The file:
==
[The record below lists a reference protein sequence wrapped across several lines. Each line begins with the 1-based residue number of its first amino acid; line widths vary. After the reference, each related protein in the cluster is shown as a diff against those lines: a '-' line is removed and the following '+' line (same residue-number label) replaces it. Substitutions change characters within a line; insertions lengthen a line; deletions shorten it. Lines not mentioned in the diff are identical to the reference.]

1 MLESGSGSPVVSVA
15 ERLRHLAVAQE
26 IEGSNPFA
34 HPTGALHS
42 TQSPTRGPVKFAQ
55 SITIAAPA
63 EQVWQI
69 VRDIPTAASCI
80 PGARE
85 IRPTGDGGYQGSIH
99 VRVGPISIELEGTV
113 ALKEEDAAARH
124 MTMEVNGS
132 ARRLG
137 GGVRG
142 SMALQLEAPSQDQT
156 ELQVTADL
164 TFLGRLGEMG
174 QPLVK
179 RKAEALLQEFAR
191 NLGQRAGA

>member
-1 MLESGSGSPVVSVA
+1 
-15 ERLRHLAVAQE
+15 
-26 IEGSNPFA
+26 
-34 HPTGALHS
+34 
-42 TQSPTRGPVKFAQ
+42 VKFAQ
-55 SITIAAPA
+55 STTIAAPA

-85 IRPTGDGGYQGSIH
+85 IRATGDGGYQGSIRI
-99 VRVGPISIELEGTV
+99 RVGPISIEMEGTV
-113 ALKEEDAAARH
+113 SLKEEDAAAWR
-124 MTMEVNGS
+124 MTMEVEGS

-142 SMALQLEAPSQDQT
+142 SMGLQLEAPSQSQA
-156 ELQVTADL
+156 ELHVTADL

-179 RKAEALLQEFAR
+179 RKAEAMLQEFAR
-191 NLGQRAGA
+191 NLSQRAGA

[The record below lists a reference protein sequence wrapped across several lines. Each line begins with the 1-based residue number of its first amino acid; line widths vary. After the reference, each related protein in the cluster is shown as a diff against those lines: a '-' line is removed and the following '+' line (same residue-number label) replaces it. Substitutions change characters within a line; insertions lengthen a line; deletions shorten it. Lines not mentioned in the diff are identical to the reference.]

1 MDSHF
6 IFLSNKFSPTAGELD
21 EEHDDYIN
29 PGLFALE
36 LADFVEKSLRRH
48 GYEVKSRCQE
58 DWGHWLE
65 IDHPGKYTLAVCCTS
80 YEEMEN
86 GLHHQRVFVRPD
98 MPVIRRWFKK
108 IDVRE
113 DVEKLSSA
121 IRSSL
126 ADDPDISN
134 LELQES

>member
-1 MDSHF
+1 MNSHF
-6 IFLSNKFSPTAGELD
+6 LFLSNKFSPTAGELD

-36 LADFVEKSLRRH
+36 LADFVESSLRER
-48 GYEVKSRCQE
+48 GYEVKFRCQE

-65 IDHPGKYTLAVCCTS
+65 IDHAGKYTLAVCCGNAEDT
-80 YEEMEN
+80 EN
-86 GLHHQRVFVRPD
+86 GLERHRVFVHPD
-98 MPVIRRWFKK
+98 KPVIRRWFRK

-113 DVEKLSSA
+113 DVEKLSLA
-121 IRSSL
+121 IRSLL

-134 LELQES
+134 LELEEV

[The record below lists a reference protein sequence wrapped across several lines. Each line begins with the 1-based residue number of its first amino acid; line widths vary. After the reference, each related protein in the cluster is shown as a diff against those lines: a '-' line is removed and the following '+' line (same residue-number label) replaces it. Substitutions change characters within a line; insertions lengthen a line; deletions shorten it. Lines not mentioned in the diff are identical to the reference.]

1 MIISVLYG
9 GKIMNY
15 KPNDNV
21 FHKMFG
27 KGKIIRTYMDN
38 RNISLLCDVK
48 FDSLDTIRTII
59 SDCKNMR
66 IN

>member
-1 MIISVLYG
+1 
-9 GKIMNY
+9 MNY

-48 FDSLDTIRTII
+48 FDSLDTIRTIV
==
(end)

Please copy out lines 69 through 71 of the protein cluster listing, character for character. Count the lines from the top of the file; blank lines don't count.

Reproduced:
>member
-1 MDSHF
+1 MNSHF